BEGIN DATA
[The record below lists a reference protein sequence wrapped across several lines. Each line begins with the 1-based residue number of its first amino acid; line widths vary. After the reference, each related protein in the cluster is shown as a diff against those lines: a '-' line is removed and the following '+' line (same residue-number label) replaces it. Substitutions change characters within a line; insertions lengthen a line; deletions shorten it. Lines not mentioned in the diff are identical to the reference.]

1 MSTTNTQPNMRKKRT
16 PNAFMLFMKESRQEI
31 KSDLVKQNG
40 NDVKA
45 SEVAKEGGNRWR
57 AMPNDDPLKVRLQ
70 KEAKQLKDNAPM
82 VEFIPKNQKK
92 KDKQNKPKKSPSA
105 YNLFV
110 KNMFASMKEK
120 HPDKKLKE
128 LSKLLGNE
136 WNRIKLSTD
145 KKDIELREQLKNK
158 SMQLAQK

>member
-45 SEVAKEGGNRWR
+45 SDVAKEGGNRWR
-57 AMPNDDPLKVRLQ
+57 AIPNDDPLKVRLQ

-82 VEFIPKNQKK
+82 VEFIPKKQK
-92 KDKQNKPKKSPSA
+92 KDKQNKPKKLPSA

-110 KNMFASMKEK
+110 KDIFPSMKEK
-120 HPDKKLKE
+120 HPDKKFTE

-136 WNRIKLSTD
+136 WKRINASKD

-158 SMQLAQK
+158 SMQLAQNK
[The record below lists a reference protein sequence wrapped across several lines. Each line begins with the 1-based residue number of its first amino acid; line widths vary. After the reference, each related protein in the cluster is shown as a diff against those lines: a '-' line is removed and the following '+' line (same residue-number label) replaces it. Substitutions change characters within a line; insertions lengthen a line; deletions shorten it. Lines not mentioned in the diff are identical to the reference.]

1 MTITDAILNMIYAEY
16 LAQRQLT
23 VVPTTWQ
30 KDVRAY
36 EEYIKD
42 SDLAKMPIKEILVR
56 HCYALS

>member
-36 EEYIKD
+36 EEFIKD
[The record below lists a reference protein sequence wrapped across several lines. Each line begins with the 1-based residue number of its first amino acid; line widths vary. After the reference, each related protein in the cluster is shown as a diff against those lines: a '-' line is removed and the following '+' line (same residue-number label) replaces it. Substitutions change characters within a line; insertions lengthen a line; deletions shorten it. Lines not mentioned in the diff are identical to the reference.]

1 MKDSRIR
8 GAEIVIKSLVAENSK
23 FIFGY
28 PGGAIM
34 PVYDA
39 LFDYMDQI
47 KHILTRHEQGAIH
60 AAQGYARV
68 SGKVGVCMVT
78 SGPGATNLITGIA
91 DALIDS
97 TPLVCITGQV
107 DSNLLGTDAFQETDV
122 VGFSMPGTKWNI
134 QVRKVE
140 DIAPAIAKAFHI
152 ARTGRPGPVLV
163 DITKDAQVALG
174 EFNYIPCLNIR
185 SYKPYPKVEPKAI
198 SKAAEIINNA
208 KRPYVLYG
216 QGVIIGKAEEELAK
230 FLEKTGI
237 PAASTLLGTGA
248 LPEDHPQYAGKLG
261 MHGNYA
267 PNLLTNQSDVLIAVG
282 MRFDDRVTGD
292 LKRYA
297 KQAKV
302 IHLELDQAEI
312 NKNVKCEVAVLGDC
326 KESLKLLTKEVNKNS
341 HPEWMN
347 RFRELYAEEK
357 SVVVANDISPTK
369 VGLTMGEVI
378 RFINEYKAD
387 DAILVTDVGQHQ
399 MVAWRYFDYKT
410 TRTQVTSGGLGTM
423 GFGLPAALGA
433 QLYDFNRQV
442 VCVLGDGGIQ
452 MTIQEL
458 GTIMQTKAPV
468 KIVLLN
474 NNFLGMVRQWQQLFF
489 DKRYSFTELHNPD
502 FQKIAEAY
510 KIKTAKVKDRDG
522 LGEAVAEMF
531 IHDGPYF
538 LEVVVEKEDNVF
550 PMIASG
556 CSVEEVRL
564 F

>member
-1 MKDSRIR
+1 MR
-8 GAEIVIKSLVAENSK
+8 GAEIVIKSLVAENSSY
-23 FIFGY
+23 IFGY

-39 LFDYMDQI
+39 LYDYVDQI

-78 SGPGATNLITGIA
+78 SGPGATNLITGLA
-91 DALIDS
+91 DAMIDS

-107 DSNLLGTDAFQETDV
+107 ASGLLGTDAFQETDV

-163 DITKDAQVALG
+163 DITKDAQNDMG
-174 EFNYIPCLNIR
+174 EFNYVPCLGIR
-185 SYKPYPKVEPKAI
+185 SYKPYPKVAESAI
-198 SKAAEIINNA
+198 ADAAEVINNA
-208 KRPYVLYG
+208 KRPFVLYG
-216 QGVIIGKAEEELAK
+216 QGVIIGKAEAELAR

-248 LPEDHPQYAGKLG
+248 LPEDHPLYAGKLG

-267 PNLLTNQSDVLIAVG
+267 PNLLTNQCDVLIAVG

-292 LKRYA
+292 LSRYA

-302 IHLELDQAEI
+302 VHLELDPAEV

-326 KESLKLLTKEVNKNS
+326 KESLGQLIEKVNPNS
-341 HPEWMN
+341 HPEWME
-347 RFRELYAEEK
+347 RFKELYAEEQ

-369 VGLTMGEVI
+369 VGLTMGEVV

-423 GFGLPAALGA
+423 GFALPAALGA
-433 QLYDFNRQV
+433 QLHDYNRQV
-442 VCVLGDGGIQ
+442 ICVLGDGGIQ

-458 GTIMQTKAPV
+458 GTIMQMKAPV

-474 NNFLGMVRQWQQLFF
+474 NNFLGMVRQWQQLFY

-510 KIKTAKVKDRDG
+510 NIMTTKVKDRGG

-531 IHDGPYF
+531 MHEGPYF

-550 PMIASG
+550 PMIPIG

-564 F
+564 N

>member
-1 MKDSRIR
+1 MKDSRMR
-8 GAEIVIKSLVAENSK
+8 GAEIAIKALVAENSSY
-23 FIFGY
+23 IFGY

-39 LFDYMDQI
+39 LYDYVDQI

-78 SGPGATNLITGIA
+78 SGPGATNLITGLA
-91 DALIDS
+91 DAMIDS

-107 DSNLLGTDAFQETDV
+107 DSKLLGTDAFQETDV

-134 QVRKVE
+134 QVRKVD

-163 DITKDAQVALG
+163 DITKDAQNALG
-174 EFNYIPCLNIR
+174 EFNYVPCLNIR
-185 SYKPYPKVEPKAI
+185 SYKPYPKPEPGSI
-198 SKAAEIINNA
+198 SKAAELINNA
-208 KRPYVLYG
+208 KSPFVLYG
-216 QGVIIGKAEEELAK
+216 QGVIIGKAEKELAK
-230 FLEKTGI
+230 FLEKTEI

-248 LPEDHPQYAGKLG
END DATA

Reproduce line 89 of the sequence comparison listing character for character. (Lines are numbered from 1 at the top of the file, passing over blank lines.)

423 GFGLPAALGA